How to Use Mind Mapping in Writing Memoir

Source: Greg Williams via Flickr
Source: Greg Williams via Flickr

I’ll be honest. Until I started writing and reading extensively about writing, I had never heard of mind mapping.

Outlining, yes. Mind mapping, no.

Early on in my drafting, I felt the need for a bit more organization. I tried outlining. It had never been a great gift of mine. Indexing on cards didn’t work well for me either.

And then I came across an article on mind mapping. The information shared struck a chord, and I began investigating some of the online mind mapping tools, while questioning whether it would work with writing memoir.

My next search for information landed on a blog where a writer shared his experience using a mind map to write memoir. Voilá! I had my answer, or answers, I should say. More or less, Paul Donovan Campos‘ post outlines for you the method I have developed following his suggestions.

I love visual experiences and since I’m not an artist, mind mapping using an online mapping program was what I found to be most helpful. A visual experience, for me, interacts associatively with the creative part of the brain and drives me to consider detail, dialogue, character development.

Enter Mind42. Granted mind mapping is similar to outlining. However, for me it is the linear nature of outlining I find so troubling. Mind mapping gave me a diagram, a flow chart, or for some it’s the equivalent of a wall of Post-It notes.

Before I knew it I had a map to follow to write my memoir. It wasn’t thorough, nor was it everything it is today. Here’s my first map and when I need a bit of clarity I refer back to it, simply because it is so clear and clean:

Click on image to enlarge
Click on image to enlarge

This map has evolved over the last three years for a variety of reasons. As I looked at this clear diagram of my story, I realized I wanted to take another path. I also discovered other sources of mind mapping sites and softwares. With each one, I found greater capabilities and ease of use.

Currently I’m using Mind Maple, a free downloadable software. Also available via Google Chrome is a free extension for Mind Meister, which I haven’t used much. And recently, the developers of Scrivener introduced Scapple, now available as a free trial beta version on a Mac OS.

Honestly, it’s not about what you use to mind map.

It’s all about using what you’re comfortable with. Perhaps you are a gifted sketcher; then sketch your mind map. Or maybe you like the Post-It note mapping; that works too. Or try one of the online resources or a free download or trial.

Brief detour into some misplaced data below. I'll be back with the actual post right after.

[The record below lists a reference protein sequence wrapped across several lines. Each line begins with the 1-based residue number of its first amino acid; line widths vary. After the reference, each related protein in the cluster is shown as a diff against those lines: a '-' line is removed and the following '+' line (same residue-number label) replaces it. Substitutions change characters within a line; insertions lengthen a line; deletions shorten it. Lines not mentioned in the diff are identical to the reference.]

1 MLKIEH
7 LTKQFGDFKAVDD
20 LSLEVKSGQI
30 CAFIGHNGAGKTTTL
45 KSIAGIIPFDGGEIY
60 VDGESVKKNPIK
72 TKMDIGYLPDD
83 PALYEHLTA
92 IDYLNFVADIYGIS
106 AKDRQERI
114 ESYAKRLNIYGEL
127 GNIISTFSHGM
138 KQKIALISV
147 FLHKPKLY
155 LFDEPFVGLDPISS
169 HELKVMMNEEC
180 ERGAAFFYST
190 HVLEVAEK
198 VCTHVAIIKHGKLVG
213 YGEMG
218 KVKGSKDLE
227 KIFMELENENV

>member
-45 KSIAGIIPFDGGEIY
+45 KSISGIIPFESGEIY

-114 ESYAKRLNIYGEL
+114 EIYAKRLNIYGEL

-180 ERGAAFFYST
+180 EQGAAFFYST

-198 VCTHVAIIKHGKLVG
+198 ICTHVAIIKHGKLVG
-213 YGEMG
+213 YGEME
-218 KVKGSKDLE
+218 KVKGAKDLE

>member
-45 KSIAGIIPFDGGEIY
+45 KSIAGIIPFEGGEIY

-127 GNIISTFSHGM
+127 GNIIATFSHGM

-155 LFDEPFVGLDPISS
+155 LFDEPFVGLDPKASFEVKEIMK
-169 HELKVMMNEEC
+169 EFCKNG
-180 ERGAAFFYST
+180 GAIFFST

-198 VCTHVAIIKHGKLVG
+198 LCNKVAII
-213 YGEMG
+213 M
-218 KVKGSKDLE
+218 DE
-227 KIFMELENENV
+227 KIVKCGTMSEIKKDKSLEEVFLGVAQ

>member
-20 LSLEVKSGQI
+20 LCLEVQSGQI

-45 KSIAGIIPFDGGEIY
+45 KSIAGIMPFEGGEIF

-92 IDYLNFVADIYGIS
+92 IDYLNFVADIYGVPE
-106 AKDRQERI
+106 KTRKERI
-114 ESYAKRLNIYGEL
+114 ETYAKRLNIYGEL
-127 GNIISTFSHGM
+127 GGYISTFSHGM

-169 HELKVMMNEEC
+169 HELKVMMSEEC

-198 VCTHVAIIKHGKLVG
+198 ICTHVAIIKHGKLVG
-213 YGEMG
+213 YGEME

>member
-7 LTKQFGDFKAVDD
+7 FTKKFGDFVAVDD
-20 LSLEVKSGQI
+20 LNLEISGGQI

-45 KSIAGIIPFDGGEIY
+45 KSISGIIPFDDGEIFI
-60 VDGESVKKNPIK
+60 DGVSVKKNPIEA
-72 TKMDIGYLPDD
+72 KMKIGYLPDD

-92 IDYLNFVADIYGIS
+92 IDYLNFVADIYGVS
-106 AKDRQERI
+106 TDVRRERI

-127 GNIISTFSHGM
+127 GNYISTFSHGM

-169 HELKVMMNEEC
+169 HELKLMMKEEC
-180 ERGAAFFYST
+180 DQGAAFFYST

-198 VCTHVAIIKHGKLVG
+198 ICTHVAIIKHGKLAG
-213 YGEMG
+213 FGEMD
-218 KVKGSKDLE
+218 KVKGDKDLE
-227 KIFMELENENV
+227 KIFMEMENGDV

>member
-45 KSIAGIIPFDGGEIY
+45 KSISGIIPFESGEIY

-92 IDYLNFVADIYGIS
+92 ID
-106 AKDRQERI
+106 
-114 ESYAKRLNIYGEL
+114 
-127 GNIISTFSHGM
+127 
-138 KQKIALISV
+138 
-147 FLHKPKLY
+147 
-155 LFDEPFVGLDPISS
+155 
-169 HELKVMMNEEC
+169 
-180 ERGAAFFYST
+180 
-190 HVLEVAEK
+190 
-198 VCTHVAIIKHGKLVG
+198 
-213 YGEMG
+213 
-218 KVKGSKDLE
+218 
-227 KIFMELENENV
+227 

Most importantly, understand that mind mapping is not a foreign language, and it isn’t incapable of working with memoir writing or any form of writing for that matter.

No longer should the phrase “mind mapping” be shrouded in mystery and perplexity.

16 thoughts on “How to Use Mind Mapping in Writing Memoir

  1. Looks like Scrivener — can’t really see the images — I do have to get something to help with my writing… some day when the house is done

    1. Sue, if you click on the first image, it enlarges nicely. It isn’t Scrivener — I used Mind42, an online cloud service for mindmapping. But the document itself is now saved in Scrivener where I’m writing my memoir. Good to see you here. 🙂

  2. Helpful info, Sherrey. I’ve encouraged people to use a similar mapping routine in writing memoir, but you’ve shared some excellent resources with us. Thanks so much, and you know I will share your post with others. 🙂 I also appreciate what Marian Beaman said in her comment: when it comes time to revise, a modified template is a good idea.
    Linda

    1. Linda, hello and good to see you! Glad you came by to read this post and to add your thoughts to the conversation. Yes, Marian’s comment about revisions and modifications to the template is great! Thanks for sharing this post!

  3. This is template I’m certainly going to save. When I taught, students felt less stressed about writing when they had a mind map, word web, cluster to fill in. It surely beats starring at a blank page. And when the writing is ready for the revision phase, the template can be revisited to modify, add. Most Americans, I’m told are visual learners anyway. This technique capitalizes on that. Once again, great post, Sherrey.

    1. Marian, I really find it the simplest way I’ve ever organized anything. I love the idea of modifying it when you reach the revision phase. Thanks for stopping by!

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